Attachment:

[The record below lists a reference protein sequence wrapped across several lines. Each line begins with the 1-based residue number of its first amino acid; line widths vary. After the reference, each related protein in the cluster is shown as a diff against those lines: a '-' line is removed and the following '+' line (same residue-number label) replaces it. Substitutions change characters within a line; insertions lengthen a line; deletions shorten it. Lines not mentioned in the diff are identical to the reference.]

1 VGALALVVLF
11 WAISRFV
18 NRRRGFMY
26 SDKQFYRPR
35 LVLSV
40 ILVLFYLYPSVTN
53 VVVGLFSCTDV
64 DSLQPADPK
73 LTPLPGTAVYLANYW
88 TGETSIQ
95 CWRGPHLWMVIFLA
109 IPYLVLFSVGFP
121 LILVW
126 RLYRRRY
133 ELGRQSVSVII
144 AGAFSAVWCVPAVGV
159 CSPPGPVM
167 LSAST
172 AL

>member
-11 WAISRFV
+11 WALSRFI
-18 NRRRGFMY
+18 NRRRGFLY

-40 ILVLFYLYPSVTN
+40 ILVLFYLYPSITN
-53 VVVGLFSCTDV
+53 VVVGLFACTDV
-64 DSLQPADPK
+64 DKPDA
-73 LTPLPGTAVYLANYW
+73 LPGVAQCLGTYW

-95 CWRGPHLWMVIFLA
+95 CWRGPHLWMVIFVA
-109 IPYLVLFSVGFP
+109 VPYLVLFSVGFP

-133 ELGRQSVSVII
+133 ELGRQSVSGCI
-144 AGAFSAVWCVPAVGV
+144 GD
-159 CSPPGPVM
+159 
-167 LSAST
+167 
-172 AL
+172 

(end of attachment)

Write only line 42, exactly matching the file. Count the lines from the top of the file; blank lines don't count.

-159 CSPPGPVM